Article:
I like learning new things in the kitchen; new techniques, new recipes and new cuisines. I am usually up for a good challenge, but when it came to learning how to do yeast dough, I almost gave up.
For the longest time I think I allowed my intimidation with the temperatures and science behind yeast stop me from just diving in and trying new recipes. But then along came the idea of making my own pizza dough, and I just *had* to learn.
When SPH was in business school, we were on a tight budget. The boys love pizza, but when you break down a basic pizza, what you pay for carry-out or delivery is a lot of money compared to the simple ingredients involved in making, say, a pepperoni pizza. A large delivery pizza can cost upwards of $10-15 dollars, a lot of money for some dough, pizza sauce, cheese and some slices of pepperoni.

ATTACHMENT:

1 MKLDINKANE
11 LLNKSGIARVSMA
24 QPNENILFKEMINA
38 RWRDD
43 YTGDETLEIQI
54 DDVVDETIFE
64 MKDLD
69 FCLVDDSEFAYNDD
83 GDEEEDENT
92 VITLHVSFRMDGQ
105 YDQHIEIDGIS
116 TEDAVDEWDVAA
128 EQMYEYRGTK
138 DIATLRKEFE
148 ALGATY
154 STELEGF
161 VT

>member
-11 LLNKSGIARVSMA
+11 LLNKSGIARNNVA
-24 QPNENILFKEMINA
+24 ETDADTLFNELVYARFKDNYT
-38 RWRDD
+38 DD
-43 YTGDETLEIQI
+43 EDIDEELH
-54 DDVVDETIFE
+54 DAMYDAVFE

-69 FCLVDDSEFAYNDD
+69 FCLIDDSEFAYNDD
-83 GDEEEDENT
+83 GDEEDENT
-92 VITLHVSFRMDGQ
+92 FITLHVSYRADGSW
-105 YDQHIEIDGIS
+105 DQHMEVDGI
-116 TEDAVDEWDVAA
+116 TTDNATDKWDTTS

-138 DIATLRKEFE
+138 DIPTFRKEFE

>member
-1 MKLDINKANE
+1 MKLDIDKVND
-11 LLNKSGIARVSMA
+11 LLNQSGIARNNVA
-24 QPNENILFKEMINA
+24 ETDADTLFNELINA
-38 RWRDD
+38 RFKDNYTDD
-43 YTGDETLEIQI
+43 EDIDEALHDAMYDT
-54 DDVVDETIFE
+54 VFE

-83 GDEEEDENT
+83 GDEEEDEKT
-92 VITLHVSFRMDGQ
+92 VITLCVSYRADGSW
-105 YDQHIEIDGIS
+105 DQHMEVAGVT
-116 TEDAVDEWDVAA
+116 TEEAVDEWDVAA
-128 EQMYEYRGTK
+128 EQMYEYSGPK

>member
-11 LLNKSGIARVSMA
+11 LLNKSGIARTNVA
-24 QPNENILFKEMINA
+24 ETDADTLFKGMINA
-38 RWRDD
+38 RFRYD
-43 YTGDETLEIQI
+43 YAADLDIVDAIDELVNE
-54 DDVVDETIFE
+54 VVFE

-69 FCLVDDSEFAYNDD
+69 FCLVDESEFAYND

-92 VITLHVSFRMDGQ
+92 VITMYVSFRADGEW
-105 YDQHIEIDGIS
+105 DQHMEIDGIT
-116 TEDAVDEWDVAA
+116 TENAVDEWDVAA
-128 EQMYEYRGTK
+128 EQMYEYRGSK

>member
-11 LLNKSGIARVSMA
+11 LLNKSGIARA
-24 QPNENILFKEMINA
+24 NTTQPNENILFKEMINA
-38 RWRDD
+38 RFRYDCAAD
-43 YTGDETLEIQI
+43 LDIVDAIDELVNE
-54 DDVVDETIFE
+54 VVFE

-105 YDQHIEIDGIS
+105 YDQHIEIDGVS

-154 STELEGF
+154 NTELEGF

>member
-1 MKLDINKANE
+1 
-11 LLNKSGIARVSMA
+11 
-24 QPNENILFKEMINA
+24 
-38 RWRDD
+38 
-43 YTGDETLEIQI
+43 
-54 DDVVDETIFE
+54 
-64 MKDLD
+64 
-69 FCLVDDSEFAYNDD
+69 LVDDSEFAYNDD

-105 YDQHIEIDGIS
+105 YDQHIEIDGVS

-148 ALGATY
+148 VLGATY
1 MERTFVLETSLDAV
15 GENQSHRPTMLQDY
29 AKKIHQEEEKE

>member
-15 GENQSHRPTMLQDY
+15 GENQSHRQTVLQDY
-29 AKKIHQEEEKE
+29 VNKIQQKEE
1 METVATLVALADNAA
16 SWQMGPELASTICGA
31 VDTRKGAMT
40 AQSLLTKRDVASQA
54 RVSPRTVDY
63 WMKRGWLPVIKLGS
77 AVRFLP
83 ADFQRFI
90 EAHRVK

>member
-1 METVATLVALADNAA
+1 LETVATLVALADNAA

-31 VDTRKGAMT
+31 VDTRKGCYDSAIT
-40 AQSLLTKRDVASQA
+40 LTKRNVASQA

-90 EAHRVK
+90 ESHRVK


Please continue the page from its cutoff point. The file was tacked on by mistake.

Determined to figure out how to make good dough, I realized that I needed to trust my instinct more than relying on a thermometer. It hit me one day that a lot of yeasts need very warm/hot water, and they often say to get the water to about 105-110 degrees.
So to get the water to the proper temperature, now I simply imagine how hot my son’s forehead gets during his hottest fever, and get the water that warm.
It worked! I also found that if I add the yeast to water that is the proper temperature, after a few minutes it looks like this:
After I add the flour, sugar, salt and olive oil, it looks like this:
And then after a good hour or two, it looks like this:
I always add a little drama if R and G are around, announcing that the dough “magically” has risen!
So my tip for today’s Tuesday is to trust your instincts when making yeast dough…